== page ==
Yesterday, the Senate continued its debate on patent reform bill S. 23. Several amendments were approved, including the authorization of three more satellite offices over the next three years, the creation of an ombudsman to assist small businesses with patenting, a requirement that the PTO prioritize examination of applications “important to the national economy competitiveness” such as green or clean energy technology, and authorization for the PTO to charge small entity fees for Track I prioritized examination.
First-to-Invent v. First-to-File
The real fight, however, seems to be looming over the provision changing the US from a first-to-invent system to a first-to-file system. Sen. Dianne Feinstein (D-CA) offered an amendment to remove the provision from the bill that would change the US system. The amendment was co-sponsored by Sens. Barbara Boxer (D-CA), Mike Crapo (R-ID), John Ensign (R-NV), James Risch (R-ID), and Majority Leader Harry Reid (D-NV). It is interesting to note that the 6 co-sponsors represent three states, all within the same geographic region.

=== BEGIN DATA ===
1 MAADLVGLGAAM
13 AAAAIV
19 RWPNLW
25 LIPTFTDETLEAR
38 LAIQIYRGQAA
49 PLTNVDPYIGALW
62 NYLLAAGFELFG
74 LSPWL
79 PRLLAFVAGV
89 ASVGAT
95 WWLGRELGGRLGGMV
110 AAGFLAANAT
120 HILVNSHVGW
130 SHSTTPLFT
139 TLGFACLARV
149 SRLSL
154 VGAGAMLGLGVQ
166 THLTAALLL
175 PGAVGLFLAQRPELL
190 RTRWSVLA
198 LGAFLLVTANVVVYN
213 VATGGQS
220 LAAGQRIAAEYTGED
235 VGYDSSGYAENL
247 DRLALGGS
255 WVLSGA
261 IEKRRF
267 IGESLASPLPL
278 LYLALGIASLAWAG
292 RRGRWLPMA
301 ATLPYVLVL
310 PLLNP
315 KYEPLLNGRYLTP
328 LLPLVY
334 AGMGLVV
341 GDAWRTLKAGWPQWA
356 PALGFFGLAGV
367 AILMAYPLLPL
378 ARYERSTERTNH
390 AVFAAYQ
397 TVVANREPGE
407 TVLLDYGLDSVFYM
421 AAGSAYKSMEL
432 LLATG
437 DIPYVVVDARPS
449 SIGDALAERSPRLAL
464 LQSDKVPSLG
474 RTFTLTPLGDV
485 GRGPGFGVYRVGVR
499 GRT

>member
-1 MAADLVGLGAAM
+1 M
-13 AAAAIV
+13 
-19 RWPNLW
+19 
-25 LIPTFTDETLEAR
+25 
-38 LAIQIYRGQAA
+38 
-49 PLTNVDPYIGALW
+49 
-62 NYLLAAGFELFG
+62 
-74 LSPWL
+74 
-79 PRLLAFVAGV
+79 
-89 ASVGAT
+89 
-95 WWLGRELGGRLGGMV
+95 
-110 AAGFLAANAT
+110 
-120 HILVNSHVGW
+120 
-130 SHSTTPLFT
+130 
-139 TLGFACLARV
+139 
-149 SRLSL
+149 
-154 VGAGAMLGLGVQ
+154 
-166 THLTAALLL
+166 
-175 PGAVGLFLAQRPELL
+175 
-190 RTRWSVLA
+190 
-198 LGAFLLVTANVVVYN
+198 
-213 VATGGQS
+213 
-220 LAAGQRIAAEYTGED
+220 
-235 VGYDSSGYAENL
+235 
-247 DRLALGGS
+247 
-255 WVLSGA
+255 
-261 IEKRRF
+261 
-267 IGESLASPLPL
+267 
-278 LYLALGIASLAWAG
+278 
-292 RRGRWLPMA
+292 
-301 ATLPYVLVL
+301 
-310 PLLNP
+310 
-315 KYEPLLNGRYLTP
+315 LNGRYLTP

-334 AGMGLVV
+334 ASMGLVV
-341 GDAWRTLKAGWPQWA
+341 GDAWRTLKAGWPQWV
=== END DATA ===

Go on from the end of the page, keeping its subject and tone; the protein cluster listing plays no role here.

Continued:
Proponents of the first-to-invent system essentially argue that if it ain’t broke, don’t fix it. The US is an innovative leader with its first-to-invent system; there is simply no need for a change. The change would harm small inventors, start-ups, and small businesses who will be forced to file patent applications before their inventions are ready. If the change is made, the PTO will be flooded with half-baked inventions.
Judiciary Committee Chairman Patrick Leahy (D-VT) is the strongest proponent of changing to a first-to-file system. He argued that the change is necessary to eliminate confusion and inefficiency in the patent system. The change would add certainty and spur investment, thereby growing businesses and creating jobs.
Sen. Leahy has also expressed frustration with the slowness with which the Senate is proceeding on S. 23. Most others would argue that there still hasn’t been adequate input and testimony from all concerned parties. In fact, this is virtually the first time the entire Senate has debated patent reform during the latest iteration.
Debate on the bill is expected to continue today.